For a little more than a decade, the STEM disciplines (science, technology, engineering, and mathematics) have been enjoying something of a privileged status at American colleges and universities. While enrollments in some other areas are stagnant or declining, they have been rising steadily in many STEM courses. In state systems, investment in faculty, equipment, and facilities often focuses on STEM while other fields go begging. Public figures call for more students to become interested in STEM, often at the same time as they denigrate such disciplines as anthropology, art history, and philosophy.
What accounts for all the positive attention the STEM disciplines have been receiving? The answers are many. First, the severity of the economic recession has caused many students, parents, and politicians to focus on the immediate employability of college graduates. Even if a classicist is as likely as an accountant to find suitable employment within six months of graduation, it is easier for many people to see the connection of business programs to jobs than it is to make that same leap for the liberal arts. “A college of engineering produces engineers,” some may think. “A college of humanities produces . . . what exactly? Secular humanists? Is that a good thing?”
Second, we cannot discount the role of popular culture. The lovable misfits of The Big Bang Theory and the brilliant technicians of the NCIS franchise make the STEM disciplines seem cool. Historians and geographers do not exactly have the same kinds of media role models. Until the whims of popular culture change, STEM is in; the liberal arts and humanities seem a bit passé.
Third, we cannot deny that a certain anti-intellectual trend in American politics has taken its toll. Anti-intellectualism has always been present in American culture. Intellectuals are one type of elite culture, and American democracy has always distrusted elitism. H. L. Mencken’s famous (and famously misquoted) observation about most Americans’ indifference to the life of the mind dates to 1926: “No one in this world, so far as I know—and I have researched the records for years, and employed agents to help me—has ever lost money by underestimating the intelligence of the great masses of the plain people. Nor has anyone ever lost public office thereby.” (The Chicago Tribute, “Notes on Journalism,” September 19, 1926.) Little has changed in the interim except for the acerbity of the rhetoric. Many conservative politicians openly accuse scholars in the humanities and social sciences of promoting a liberal agenda, portraying the study of literature and ideas as likely biased. It is better, many of them assume, to stick with disciplines where right is right, wrong is wrong, and problems have only one solution, not an uncomfortable and ungovernable multitude.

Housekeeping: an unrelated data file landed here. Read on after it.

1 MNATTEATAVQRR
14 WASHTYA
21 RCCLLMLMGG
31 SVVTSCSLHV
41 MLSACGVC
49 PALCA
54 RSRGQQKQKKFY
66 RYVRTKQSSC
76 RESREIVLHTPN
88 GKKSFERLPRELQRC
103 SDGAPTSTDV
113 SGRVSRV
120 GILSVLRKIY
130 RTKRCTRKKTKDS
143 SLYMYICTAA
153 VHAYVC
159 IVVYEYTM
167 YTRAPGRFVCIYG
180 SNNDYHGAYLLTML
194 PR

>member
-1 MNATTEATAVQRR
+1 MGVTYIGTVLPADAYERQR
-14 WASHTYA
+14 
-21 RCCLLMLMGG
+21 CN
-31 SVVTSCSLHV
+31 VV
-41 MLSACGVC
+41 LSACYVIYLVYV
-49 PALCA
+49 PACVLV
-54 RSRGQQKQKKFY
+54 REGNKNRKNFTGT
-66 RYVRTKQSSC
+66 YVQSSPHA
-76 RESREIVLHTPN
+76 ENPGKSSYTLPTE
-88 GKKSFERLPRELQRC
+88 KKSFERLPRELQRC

However, there are signs that the pendulum of public support, which for so long has swung sharply towards the STEM disciplines, is beginning to swing the other way, as pendulums always do. For one thing, it is becoming increasingly obvious that the STEM path to employment is no better?and may even be much worse?than that of other academic fields. Ironically, the same political climate that so long distrusted the humanities and social sciences has also proven unwilling to support public funding for the sciences. Major reduction in the budgets of the National Science Foundation and the National Institutes of Health have left many scientists unable to support their labs. Recent graduates with science degrees, even at the doctoral level, often find themselves unable to secure a research position. Even many tenured professors find that they are unable to continue cutting-edge research projects because of the dearth of funding. (See The Yale Daily News, October, 29, 2015, and The Scientist Magazine, January 4, 2016). Students who rushed into studying the STEM disciplines because these fields promised a thriving job market often discover that this market is now saturated; too many of their peers and predecessors also moved into this field, not because they loved it, but because they thought it was their ticket to a job.